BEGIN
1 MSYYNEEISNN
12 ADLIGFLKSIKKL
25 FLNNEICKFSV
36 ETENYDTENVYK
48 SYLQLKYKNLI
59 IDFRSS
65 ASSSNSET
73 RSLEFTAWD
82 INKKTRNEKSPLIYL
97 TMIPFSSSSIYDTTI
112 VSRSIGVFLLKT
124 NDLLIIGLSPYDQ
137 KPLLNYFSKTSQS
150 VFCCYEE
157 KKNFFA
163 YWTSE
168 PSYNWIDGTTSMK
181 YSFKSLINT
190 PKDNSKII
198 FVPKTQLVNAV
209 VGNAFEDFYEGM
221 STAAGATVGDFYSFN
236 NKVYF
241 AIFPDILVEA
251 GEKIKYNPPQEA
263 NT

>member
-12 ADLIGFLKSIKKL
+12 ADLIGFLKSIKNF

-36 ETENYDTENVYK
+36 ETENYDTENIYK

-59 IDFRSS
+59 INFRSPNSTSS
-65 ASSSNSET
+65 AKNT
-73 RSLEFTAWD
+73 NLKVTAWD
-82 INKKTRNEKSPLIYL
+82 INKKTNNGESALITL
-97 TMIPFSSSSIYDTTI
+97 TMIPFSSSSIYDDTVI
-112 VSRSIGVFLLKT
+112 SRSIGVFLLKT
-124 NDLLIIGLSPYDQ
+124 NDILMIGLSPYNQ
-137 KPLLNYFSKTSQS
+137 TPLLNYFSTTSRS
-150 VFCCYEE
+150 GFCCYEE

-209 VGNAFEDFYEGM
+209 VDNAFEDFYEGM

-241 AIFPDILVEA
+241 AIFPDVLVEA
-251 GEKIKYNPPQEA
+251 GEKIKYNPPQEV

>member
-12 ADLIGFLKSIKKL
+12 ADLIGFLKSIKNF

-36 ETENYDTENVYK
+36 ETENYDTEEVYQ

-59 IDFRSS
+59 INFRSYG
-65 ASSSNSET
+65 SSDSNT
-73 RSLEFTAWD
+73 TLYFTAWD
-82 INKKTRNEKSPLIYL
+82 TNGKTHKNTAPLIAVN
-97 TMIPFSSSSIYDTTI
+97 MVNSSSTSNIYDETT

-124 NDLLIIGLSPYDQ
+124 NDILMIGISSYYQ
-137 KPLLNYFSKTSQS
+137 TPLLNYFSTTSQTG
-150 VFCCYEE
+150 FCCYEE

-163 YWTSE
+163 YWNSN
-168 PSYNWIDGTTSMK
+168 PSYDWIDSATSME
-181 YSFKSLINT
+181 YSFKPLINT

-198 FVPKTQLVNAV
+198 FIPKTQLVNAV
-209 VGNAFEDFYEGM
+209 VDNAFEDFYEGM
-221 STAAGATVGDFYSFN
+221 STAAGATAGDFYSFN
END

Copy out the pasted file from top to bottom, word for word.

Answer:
1 MSYYNEEISNN
12 ADLIGFLKSIKKL
25 FLNNEICKFSV
36 ETENYDTENVYK
48 SYLQLKYKNLI
59 IDFRSS
65 ASSSNSET
73 RSLEFTAWD
82 INKKTRNEKSPLIYL
97 TMIPFSSSSIYDTTI
112 VSRSIGVFLLKT
124 NDLLIIGLSPYDQ
137 KPLLNYFSKTSQS
150 VFCCYEE
157 KKNFFA
163 YWTSE
168 PSYNWIDGTTSMK
181 YSFKSLINT
190 PKDNSKII
198 FVPKTQLVNAV
209 VGNAFEDFYEGM
221 STAAGATVGDFYSFN
236 NKVYF
241 AIFPDILVEA
251 GEKIKYNPPQEA
263 NT

>member
-12 ADLIGFLKSIKKL
+12 ADLIGFLKSIKNF

-36 ETENYDTENVYK
+36 ETENYDTENIYK

-59 IDFRSS
+59 INFRSPNSTSS
-65 ASSSNSET
+65 AKNT
-73 RSLEFTAWD
+73 NLKVTAWD
-82 INKKTRNEKSPLIYL
+82 INKKTNNGESALITL
-97 TMIPFSSSSIYDTTI
+97 TMIPFSSSSIYDDTVI
-112 VSRSIGVFLLKT
+112 SRSIGVFLLKT
-124 NDLLIIGLSPYDQ
+124 NDILMIGLSPYNQ
-137 KPLLNYFSKTSQS
+137 TPLLNYFSTTSRS
-150 VFCCYEE
+150 GFCCYEE

-209 VGNAFEDFYEGM
+209 VDNAFEDFYEGM

-241 AIFPDILVEA
+241 AIFPDVLVEA
-251 GEKIKYNPPQEA
+251 GEKIKYNPPQEV

>member
-12 ADLIGFLKSIKKL
+12 ADLIGFLKSIKNF

-36 ETENYDTENVYK
+36 ETENYDTEEVYQ

-59 IDFRSS
+59 INFRSYG
-65 ASSSNSET
+65 SSDSNT
-73 RSLEFTAWD
+73 TLYFTAWD
-82 INKKTRNEKSPLIYL
+82 TNGKTHKNTAPLIAVN
-97 TMIPFSSSSIYDTTI
+97 MVNSSSTSNIYDETT

-124 NDLLIIGLSPYDQ
+124 NDILMIGISSYYQ
-137 KPLLNYFSKTSQS
+137 TPLLNYFSTTSQTG
-150 VFCCYEE
+150 FCCYEE

-163 YWTSE
+163 YWNSN
-168 PSYNWIDGTTSMK
+168 PSYDWIDSATSME
-181 YSFKSLINT
+181 YSFKPLINT

-198 FVPKTQLVNAV
+198 FIPKTQLVNAV
-209 VGNAFEDFYEGM
+209 VDNAFEDFYEGM
-221 STAAGATVGDFYSFN
+221 STAAGATAGDFYSFN